• BREAKING NEWS WEATHER RADAR: Track the storm with LIVE Doppler 7 MAX

Chicago releases thousands of police complaints from past 25 years

EMBED </>More Videos

Total complaints by the public against police: 134,674

ABC7 I-TEAM INVESTIGATION
Thousands of pages of complaints against Chicago police officers from the past 25 years were made public Wednesday after the police officer's union lost a court fight to have the records destroyed.

The I-Team reviewed the giant document dump, which reveals two things: the enormity of citizen complaints filed against Chicago officers in recent decades and the puny number of accusations that result in any action.

The documents were posted by the city on the internet. It was not light reading, and is heavy in both size and content.

The document release was against the strong wishes and legal complaint of the Fraternal Order of Police.

The city posted an Excel spreadsheet of complaints and ABC7 has examined the numbers from 1990 to 2000.

Total complaints by the public against police: 134,674. The records reveal no action taken in 116,893 of the cases --- that is no action more than 86 percent of the time.

The top three complaints, according to the records during those years:

1. Neglect of duty/conduct unbecoming to officers on duty (More than 10,000 complaints)
2. Improper searches without a warrant (13,400 complaints)
3. Arrestee complaints about how they were treated during arrest (20,000 complaints)

The data show that in 97 percent of the complaints from people being arrested, no action was taken against officers.

The police union tried to prevent release of the records, saying their contract prohibited it.

"I don't understand why a 77-year-old retiree's complaint in 1967 needs to be on a database," said Dean Angelo, president of the police union.

And transparency advocates have always said they were concerned.

"The very records that can show patterns of abuse, records related to torture committed by Jon Burge, all those records can go up in flames," said Craig Futterman, of the University of Chicago Law School.

Angelo told the I-Team that if previous police union leadership had pressed the city to do what was required under the contract, the files wouldn't even exist today -- the records would have been destroyed after five years as required.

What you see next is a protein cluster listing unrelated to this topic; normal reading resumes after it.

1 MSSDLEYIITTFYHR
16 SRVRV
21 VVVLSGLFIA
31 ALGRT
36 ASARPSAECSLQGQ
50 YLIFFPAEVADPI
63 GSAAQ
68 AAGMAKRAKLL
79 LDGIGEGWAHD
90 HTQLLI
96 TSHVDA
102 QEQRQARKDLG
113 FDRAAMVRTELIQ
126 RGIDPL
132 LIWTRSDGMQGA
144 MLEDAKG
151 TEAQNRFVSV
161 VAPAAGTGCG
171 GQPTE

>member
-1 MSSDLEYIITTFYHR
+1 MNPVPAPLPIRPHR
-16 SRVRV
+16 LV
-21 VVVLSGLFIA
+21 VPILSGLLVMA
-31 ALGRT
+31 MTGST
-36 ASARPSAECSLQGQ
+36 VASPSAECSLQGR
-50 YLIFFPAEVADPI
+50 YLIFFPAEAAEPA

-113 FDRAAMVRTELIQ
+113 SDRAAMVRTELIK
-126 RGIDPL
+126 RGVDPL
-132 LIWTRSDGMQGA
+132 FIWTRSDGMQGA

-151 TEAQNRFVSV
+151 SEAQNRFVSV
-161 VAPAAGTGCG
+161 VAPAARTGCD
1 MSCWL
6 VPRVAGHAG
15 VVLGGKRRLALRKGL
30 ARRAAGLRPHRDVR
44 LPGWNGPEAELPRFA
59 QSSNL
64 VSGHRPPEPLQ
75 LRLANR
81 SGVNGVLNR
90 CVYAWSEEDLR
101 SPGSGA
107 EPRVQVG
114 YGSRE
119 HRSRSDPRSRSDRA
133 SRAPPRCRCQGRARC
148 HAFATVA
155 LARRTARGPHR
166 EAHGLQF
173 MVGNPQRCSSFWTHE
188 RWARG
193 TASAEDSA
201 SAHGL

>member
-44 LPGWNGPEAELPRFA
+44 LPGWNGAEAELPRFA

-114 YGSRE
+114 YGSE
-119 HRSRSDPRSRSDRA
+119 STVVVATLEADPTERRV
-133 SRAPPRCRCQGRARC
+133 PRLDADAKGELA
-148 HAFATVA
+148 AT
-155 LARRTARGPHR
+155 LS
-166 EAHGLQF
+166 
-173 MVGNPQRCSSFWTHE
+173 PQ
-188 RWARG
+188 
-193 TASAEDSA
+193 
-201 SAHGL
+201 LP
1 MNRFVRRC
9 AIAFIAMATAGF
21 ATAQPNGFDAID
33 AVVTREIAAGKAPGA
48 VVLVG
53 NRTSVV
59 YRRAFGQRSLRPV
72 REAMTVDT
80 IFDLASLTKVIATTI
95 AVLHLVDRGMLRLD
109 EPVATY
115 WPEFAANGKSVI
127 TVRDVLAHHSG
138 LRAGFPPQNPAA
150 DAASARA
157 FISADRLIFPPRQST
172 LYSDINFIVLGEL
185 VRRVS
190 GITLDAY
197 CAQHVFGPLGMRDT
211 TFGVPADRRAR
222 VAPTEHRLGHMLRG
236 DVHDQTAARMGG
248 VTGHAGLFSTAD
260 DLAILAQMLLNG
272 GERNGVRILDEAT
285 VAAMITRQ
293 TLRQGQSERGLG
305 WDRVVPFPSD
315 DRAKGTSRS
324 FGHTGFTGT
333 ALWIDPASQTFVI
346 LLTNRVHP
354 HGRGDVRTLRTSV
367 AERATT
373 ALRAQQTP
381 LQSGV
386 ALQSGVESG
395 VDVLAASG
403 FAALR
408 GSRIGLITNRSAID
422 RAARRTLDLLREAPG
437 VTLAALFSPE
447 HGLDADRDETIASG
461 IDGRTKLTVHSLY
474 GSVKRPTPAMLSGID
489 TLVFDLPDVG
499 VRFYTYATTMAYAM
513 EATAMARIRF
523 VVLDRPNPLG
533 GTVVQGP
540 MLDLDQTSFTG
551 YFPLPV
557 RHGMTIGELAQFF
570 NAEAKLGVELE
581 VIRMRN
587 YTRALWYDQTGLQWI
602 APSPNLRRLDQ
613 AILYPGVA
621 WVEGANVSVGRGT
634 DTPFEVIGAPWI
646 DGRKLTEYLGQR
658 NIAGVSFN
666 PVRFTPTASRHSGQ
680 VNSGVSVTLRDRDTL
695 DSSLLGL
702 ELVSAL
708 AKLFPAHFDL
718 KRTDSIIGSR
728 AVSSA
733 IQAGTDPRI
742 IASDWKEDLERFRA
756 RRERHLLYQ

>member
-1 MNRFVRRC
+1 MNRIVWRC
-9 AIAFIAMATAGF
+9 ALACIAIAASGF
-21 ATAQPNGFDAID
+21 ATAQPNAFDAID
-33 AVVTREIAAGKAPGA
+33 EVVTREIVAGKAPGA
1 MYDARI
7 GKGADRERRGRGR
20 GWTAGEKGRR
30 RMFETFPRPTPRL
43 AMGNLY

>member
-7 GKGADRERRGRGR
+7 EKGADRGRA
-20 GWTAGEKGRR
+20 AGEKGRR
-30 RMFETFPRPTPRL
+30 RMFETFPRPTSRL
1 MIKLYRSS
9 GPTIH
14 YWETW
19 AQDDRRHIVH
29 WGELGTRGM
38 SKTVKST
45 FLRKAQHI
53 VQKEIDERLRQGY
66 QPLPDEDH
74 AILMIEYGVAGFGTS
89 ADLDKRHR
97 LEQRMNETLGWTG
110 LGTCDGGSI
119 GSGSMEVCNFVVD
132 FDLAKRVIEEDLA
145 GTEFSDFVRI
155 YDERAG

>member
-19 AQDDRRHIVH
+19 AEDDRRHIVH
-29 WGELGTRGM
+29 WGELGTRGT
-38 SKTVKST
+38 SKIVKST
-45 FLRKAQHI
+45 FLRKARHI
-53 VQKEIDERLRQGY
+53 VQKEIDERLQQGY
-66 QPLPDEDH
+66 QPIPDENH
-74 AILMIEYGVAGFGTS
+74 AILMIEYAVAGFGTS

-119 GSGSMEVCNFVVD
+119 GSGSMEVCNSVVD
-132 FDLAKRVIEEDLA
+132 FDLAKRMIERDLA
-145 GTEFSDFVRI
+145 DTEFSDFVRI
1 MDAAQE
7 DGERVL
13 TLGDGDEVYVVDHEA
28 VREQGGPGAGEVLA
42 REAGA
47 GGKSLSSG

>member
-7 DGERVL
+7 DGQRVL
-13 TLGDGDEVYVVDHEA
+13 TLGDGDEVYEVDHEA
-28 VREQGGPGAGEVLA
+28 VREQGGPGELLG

Since the city held onto the records, the Freedom of Information Act ensures public release. The Justice Department also has frozen all police records during its investigation.

Thousands of pages of complaints against Chicago police officers from the past 25 years were just made public Wednesday after the police officer's union lost a court fight to have the records destroyed.

The I-Team reviewed the giant document dump, which reveals two things: the enormity of citizen complaints filed against Chicago officers in recent decades and the puny number of accusations that result in any action.



The documents were posted by the city on the internet. It was not light reading, and is heavy in both size and content. CLICK THE GRAPHIC TO EXPLORE THE NUMBERS.

The document release was against the strong wishes and legal complaint of the Fraternal Order of Police.

The city posted an Excel spreadsheet of complaints and ABC7 has examined the numbers from 1990 to 2000.

Total complaints by the public against police: 134,674. The records reveal no action taken in 116,893 of the cases -- that is no action more than 86 percent of the time.

The top three complaints, according to the records during those years:

1. Neglect of duty/conduct unbecoming to officers on duty (More than 10,000 complaints)
2. Improper searches without a warrant (13,400 complaints)
3. Arrestee complaints about how they were treated during arrest (20,000 complaints)

The data show that in 97 percent of the complaints from people being arrested, no action was taken against officers.

The police union tried to prevent release of the records, saying their contract prohibited it.

"I don't understand why a 77-year-old retiree's complaint in 1967 needs to be on a database," said Dean Angelo, president of the police union.

And transparency advocates have always said they were concerned.

"The very records that can show patterns of abuse, records related to torture committed by Jon Burge, all those records can go up in flames," said Craig Futterman, of the University of Chicago Law School.

Angelo told the I-Team that if previous police union leadership had pressed the city to do what was required under the contract, the files wouldn't even exist today -- the records would have been destroyed after five years as required.

Since the city held onto the records, the Freedom of Information Act ensures public release. The Justice Department also has frozen all police records during its investigation.

Angelo said that once the Justice Department investigation is completed, he expects the city to destroy records after five years.

To view the complaints, visit: https://www.dropbox.com/sh/ga9g2ybd16zz55x/AACx3FSpAnalB1pkWrtRUmS4a?dl=0 and use the password CityOct122016

Related Topics:
chicago police department
(Copyright ©2017 WLS-TV. All Rights Reserved.)

Load Comments